There is another verb called “bu zhi dao” in Chinese to express “do not understand” “not clear”, it can be used to express confusion questions through adverbialization.

19) Bu zhi dao ta xian zai guo de hao bu hao.//Kanozyo ima donna kurashi o shiteiru yara.

On the face of it, example sentence (19) has the same form as declarative sentence “watashi wa kanozyo ima donna kurashi o shiteiru ka wakaranai”, but in terms of meaning, it is more closer to “kanozyo ima donna kurashi o shiteiru yara”, which expresses the “confusion” psychology that the speaker wants to know but doesn’t know. Mori Hiroko (2005) pointed out that verbs in modern Chinese have the tendency of weakening the nature of verbs and tends to be adverbial. “Bu zhi dao” is one of them. In this regard, it has something in common with the Japanese “kashira” evolved from “~kashiranu”.

20) a. Wo bu zhi dao ta jin tian lai hai shi bu lai.//Kare ga kyō kuru nokaashita kuru noka wakaranai.

b. Ta bu zhi dao shang na qu le.//Kare wa doko e itta no kashira?

Compared with “darōka” and “kana, kashira” in terms of meaning, “bu zhi dao” is closer to “yara”. There are six reasons as follows:

First, the words “ne” and “darōka” “kana, kashira” all have the function of “asking questions indirectly” when they express confusing questions. Neither “bu zhi dao” nor “yara” has this function. This is because compared to “ne”, “bu zhi dao” confusion question is more declarative.

21) (In the face of the service man)

a. Zhe ge duo shao qian ne?//Kore wa ikura desyōka.

b. #Bu zhi dao zhe ge duo shao qian.//Kore wa ikura yara.

22) (Ask a friend)

a. Ni kao le duo shao fen ne?//Tensū wa nanten kashira.

b. #Bu zhi dao ni kao le duo shao fen.//Tensū wa nanten yara.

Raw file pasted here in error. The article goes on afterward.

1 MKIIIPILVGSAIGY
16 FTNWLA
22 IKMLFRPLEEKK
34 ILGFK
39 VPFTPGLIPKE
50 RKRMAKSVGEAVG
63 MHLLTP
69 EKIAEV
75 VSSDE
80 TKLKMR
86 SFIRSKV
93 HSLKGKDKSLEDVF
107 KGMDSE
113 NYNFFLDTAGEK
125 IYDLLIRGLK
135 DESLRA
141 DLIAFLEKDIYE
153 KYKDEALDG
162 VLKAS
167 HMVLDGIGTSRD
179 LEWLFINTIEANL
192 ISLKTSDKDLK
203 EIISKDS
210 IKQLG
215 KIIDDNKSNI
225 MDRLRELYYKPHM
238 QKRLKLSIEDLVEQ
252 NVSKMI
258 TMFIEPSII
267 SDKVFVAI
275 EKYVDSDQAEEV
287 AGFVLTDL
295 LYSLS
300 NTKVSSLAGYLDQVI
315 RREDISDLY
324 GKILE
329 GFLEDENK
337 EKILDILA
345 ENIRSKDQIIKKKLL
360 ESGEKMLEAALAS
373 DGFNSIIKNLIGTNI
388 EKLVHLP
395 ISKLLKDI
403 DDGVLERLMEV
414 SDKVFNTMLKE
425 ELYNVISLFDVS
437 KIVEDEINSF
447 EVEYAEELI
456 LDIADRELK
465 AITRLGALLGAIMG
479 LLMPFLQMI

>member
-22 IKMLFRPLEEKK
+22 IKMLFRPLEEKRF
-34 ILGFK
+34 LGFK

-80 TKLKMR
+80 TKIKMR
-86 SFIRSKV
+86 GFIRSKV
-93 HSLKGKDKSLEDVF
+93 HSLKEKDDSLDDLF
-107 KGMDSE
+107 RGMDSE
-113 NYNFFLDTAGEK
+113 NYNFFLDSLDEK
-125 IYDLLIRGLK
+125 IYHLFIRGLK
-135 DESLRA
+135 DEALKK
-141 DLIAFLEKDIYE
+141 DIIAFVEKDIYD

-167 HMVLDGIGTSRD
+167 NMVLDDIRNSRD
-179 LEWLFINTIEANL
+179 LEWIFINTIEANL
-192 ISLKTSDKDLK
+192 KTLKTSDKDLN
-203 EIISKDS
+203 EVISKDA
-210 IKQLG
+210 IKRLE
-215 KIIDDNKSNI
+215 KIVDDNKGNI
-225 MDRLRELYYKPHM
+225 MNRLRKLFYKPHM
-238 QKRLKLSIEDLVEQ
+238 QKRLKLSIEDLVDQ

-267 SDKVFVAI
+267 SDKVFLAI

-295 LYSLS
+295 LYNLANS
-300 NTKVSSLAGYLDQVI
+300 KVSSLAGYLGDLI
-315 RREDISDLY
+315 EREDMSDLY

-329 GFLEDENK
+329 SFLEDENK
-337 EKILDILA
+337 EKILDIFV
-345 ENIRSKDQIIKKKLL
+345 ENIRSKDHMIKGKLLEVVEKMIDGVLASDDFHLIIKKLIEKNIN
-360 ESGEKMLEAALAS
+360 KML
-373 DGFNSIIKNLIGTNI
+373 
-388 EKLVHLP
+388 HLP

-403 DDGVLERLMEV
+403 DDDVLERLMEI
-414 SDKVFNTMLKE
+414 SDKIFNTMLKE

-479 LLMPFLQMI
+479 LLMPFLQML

Second, the expression of “darōka” means that it is impossible to draw a conclusion because of insufficient evidence and other reasons. So, like the following example, it represents a thinking process of the speaker, after considering all kinds of situations, finally cast a question about the meaning of “I don’t know. I can’t tell.” through the “darōka”.

23) Kako no yūsyōchiimu no rei wo miru to, ichizi riigu kara kessyō made kōtyō o izi sitsudsukete tsuppatta chiimu wa hotondo nai.ichizi riigu de kurushimi, kessyō toōnamento ni haitte michigaeru yō na chiimu wa umarekawatte yūsyō toiu rei ga ōi.buraziru mo, koko e kite yūsyōkohō toshite fuzyō sitekita, daga, kono chirisen no buraziru wa, honmono nano darōka.

(『Battle of the 98 World Cup』)

In contrast, “bu zhi dao” is rarely used in such sentences that represent the speaker’s thinking process. In most of the cases, it is used in articles before reaching a conclusion. The confusion question of “bu zhi dao” expresses a problem that the speaker does not understand, but the speaker does not think of the problem as an obstacle. In other words, the confusion expressed in the “bu zhi dao” confusion question is not important to the speaker, or the speaker gives up his judgement on his own initiative.

Third, “ne” confusion question means “if I can know, I want to know”, compared to this, the “bu zhi dao” confusion question means “want to know and impossible to know” which indicates a situation of “no way to know”. This is basically the same as “bu zhi dao” and “yara”. It is also the case in practical use. It is more appropriate to use “bu zhi dao” in the situation of you cannot know no matter how much you want to know.